In the first part of our collaboration feature we outlined the reasons behind the growing prominence of solutions, here we look at how integrators can add value and the importance of product interoperability and third party technologies, writes Ian McMurray.
Reflex is not the only integrator, and neither are Kramer nor Polycom the only manufacturers, to see the opportunity to add value in collaboration applications. ‘Collaboration’ has become a portmanteau word for working together – yet different industries, different companies, different teams and different individuals are likely to be looking for it to achieve very specific goals to mirror unique ways of working. A recent Polycom press release quoted the company’s senior vice president Ashan Willy as saying that “collaboration technology for the workplace of the future is not a one-size-fits-all proposition”.
“The term ‘collaboration’ is used to describe a number of different means of communication – anything from a simple telephone call and working through a document, to joining an HD video conference and sharing rich media to and from board rooms, laptops, PCs and mobile devices,” explains Richard Middleton, country manager for UK and Ireland at Lifesize. “For some organisations, a simple presence and chat service is deemed as collaboration; it’s all dependant on individual needs and requirements.”
For Middleton, the fact that there is no one-size-fits-all solution in the market place today means that product interoperability with as many third-party technologies as possible is critical for providers to ensure customers have access to a ‘best of breed’ solution.
“End-users are looking for specific solutions that solve their specific issues,” says Baertson. “ I expect that the integrator community will still have to link together different elements in order to build that unique solution, very much like they do today.”
“But,” he goes on, “there are a couple of common denominators. Solutions need to be secure so that confidential information cannot be accessed by unauthorised parties, and to be open towards different devices and operating systems as today’s workplace has become a mix of all types, enabling the BYOD trend. They need to be guest friendly, acknowledging that a third of all meetings have external parties involved. Solutions need to be user-friendly – and they need to be IT friendly. It’s said that an average IT manager runs a marathon per year to solve meeting room problems. The more technology we bring in, the more this poor IT manager needs to run, unless you bring in full remote management and maintenance options.”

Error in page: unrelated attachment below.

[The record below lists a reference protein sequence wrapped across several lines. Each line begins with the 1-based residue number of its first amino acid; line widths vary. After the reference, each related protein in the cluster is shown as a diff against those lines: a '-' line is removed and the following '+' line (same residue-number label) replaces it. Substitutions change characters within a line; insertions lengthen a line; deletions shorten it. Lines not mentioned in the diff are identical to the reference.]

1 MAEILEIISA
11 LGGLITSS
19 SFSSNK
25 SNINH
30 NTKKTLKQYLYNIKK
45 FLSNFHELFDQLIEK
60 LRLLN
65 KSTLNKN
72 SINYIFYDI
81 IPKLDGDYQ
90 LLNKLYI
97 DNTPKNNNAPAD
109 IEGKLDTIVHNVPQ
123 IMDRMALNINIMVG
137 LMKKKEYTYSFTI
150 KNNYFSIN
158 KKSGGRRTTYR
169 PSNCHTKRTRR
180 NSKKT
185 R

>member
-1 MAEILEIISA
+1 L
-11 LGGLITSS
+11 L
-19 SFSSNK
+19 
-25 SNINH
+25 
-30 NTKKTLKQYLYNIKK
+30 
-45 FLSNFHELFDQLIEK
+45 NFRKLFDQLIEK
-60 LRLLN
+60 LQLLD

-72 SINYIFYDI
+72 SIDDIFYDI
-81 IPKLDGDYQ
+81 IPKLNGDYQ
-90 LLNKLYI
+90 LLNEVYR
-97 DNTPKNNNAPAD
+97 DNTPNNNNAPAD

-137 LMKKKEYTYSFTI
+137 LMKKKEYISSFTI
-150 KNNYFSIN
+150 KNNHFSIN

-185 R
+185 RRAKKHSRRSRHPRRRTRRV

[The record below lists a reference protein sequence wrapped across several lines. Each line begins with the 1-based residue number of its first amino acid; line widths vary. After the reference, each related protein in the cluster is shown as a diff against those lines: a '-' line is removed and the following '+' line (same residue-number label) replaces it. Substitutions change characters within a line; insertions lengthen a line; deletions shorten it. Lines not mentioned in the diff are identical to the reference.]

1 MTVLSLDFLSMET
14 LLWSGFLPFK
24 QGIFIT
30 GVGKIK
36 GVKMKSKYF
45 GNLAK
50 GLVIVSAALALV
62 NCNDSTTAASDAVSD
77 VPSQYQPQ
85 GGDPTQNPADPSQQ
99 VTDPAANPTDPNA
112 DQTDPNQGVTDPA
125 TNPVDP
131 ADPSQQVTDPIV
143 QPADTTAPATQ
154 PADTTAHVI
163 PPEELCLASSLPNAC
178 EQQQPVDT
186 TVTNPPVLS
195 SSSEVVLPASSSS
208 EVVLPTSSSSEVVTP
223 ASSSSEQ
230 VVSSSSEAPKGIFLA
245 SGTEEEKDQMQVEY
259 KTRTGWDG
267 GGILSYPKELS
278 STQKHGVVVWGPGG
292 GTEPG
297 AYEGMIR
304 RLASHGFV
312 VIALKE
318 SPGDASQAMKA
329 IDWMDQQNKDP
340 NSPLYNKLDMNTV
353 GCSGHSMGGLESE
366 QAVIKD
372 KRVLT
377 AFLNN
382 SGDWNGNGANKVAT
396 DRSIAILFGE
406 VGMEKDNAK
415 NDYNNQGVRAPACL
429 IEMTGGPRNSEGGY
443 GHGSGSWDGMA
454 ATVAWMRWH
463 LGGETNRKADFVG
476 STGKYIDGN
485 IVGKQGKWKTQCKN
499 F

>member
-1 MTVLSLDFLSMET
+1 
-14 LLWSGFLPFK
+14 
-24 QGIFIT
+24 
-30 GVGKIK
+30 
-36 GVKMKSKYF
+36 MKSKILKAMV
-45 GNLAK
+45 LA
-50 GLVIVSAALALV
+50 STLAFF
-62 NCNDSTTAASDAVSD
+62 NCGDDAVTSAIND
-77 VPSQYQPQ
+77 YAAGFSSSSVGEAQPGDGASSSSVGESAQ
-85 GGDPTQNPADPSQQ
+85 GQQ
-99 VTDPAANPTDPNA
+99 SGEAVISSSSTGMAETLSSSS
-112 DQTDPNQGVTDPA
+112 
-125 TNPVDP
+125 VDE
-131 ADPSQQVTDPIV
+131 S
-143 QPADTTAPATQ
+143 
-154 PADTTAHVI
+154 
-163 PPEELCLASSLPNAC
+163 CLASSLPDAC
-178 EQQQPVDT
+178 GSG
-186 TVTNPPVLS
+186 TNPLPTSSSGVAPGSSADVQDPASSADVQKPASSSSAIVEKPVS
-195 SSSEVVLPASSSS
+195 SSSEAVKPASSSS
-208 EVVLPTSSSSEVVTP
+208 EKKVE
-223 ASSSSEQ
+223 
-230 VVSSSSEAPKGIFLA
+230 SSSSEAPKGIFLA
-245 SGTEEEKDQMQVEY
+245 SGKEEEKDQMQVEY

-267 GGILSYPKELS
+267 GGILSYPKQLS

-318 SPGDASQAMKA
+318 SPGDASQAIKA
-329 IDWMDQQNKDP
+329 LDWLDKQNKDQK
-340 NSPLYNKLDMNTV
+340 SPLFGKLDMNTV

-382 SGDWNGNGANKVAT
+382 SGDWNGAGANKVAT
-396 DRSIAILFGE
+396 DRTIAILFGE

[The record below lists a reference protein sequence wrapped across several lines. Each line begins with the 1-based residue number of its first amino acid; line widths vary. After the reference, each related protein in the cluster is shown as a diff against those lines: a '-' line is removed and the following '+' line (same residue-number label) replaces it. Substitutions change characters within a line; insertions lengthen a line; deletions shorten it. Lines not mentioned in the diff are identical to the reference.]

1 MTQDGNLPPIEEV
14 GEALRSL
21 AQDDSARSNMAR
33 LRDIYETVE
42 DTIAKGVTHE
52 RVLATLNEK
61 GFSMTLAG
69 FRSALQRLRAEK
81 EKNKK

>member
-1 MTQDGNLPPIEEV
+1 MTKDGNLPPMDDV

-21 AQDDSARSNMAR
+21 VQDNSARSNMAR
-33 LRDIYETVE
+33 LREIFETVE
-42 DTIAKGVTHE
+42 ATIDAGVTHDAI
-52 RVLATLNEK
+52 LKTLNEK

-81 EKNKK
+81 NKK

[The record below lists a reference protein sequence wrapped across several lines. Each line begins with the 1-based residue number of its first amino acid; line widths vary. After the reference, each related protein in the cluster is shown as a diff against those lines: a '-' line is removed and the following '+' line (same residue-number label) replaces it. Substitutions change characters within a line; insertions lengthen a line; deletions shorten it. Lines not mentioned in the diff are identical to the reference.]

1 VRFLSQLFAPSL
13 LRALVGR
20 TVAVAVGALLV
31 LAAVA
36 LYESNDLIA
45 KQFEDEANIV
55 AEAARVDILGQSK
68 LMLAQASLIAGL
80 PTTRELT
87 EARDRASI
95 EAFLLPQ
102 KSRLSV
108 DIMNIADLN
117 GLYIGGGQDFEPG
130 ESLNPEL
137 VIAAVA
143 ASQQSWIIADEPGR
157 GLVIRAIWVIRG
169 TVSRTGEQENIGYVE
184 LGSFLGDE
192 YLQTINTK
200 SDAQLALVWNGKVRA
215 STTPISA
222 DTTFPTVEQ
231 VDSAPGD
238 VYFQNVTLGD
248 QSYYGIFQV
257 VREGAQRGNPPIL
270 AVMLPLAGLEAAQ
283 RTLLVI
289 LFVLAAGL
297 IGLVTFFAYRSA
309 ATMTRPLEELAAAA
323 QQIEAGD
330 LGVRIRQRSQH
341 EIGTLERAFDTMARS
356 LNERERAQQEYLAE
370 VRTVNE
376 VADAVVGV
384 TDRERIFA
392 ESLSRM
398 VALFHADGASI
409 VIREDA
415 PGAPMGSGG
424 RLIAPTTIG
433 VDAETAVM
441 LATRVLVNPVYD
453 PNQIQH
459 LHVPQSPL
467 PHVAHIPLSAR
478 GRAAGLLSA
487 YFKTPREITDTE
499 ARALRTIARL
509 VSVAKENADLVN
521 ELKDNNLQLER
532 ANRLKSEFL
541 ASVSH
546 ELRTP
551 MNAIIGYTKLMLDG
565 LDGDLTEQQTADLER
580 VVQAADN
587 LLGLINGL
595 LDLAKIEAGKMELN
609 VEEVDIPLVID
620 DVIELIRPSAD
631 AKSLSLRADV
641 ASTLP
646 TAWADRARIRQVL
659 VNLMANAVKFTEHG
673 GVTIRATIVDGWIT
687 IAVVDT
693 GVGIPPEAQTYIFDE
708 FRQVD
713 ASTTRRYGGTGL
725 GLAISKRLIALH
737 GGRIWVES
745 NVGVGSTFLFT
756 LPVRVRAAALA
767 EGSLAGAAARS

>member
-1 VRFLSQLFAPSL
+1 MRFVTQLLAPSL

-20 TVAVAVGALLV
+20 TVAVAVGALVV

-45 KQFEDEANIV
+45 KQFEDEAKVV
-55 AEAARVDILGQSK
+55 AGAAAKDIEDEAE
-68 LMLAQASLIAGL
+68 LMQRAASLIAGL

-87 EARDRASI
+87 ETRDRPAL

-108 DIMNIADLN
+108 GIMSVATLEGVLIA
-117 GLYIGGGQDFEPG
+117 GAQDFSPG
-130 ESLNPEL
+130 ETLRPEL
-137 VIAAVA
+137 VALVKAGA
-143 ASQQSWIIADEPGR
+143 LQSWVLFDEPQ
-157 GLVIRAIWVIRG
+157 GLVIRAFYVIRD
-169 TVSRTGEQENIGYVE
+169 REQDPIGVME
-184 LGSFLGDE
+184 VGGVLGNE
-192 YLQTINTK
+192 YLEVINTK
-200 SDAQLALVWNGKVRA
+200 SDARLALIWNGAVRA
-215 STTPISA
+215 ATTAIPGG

“There are indeed common themes,” agrees Edwards, “such as allowing dispersed workforces to work as a team, improving communications, speeding up decision making processes, making cost savings on overheads or accessing new revenue streams. However, every customer conversation is different and, of course, priorities will change according to each requirement based around their particular need. As with any customer discussion, the key is to listen carefully. That way, what we can provide is quite simple – solutions that actually work for that customer.”
As the collaboration market matures, it certainly seems likely that it will tend to fragment, taking those basic underlying principles that are common to almost all organisations, but adapting the solution for specific markets – something that McGroarty foresees.
“There is always going to be a need for specialised endpoints, especially in particular verticals,” he believes. “For example, the healthcare environment requires medical-grade imaging quality as well as specific safety features, or the oil and gas sector looks for ‘tough’ endpoints.”
He too notes the need for open standards, interoperability, scalability and flexibility in the base system, as well as the way that UCaaS – unified communications as a service – is bringing the opportunity of collaborative working to new classes of customer to whom it was previously unaffordable.